by Karl Stagno Navarra & Alessandro Speciale, Bloomberg

European Central Bank officials will debate tighter rules for the liquidity that Greek lenders rely on for survival, two people familiar with the matter said, a move that underscores the fragility of the country’s financial system.

The Governing Council will discuss Wednesday whether to raise discounts on the collateral Greek banks pledge in exchange for emergency funding, said the people, who are familiar with the agenda and asked not to be identified. Governors will also review how much more Emergency Liquidity Assistance to offer Greek banks.

With access to capital markets shut and deposits flowing out of their vaults, Greek banks depend on ELA to stay afloat. While economists say the ECB is unlikely to demand higher haircuts without a green light from Europe’s politicians, the debate shows how concerned some central bankers are about Greece’s solvency 100 days after Prime Minister Alexis Tsipras came to power.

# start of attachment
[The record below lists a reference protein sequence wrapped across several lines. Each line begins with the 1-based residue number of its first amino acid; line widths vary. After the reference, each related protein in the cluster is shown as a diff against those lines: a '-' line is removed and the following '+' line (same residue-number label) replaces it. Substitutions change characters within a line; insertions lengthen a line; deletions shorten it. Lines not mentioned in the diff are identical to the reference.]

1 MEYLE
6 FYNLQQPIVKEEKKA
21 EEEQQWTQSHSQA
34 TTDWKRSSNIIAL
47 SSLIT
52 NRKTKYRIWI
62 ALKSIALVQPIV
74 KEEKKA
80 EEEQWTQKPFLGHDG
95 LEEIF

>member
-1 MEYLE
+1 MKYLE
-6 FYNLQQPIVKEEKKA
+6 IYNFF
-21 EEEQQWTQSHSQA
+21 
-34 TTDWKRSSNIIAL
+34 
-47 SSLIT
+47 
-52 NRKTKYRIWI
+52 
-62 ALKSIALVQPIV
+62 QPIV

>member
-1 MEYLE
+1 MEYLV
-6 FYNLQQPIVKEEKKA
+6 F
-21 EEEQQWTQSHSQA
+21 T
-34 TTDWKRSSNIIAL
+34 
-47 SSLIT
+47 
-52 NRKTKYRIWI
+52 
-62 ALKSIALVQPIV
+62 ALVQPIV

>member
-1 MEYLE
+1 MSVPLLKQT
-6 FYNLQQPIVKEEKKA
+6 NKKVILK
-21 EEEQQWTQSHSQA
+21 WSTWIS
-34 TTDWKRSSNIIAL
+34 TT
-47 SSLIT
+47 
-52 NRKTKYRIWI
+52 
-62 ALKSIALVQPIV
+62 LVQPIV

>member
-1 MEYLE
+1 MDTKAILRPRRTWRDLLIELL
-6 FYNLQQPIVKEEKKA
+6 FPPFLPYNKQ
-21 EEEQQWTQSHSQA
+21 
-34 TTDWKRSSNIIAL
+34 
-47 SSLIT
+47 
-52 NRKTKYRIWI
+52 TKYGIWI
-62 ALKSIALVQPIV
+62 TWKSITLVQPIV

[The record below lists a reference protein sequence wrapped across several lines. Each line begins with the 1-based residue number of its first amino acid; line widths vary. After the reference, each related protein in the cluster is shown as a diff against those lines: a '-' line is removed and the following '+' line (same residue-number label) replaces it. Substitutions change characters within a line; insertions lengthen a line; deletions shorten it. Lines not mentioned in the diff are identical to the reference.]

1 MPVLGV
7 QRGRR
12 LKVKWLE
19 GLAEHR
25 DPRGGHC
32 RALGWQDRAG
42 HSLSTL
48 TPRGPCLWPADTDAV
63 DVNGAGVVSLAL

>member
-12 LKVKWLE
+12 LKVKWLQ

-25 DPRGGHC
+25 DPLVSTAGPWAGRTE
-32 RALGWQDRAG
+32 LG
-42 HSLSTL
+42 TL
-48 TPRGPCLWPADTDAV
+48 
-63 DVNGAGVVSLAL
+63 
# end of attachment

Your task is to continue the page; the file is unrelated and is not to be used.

Greek bonds plunged for a second day after Tsipras’s government blamed international creditors for a failure to end an impasse in the country’s bailout talks. The next meeting of European finance ministers is on Monday and a breakdown there could be the trigger for the ECB to tighten collateral rules, said Mujtaba Rahman, an analyst at Eurasia Group.

Monday Milestone

“The important milestone is 11 May,” said Rahman in an e-mail. “The ECB will take its lead from the eurogroup statement at that point. It is very unlikely that the ECB will preemptively tighten the screws on the Greeks today.”

Greek bonds resumed their slide, with the yield on two-year notes rising 66 basis points to 21.64 percent after jumping 149 basis points yesterday. The benchmark stock index slipped 0.4 percent after dropping 3.9 percent on Tuesday, the most in six weeks.

“The situation is getting pretty close to the endgame,” said Gianluca Ziglio, a fixed-income strategist at Sunrise Brokers LLP in London. “The ECB cannot pull the plug at the moment. But at the same they are the ones that could, and they would have to if Greek collateral is not eligible any more.”

Greece is sending mixed signals about just how much money it has left. While officials say they can make payments to the International Monetary Fund this week and next, one policy maker signaled last month that the country may struggle beyond the end of May.

An interest payment of 200 million euros ($225 million) to the IMF by Greece will be made today “as normal,” Alternate Finance Minister Dimitris Mardas said in interview with Mega TV.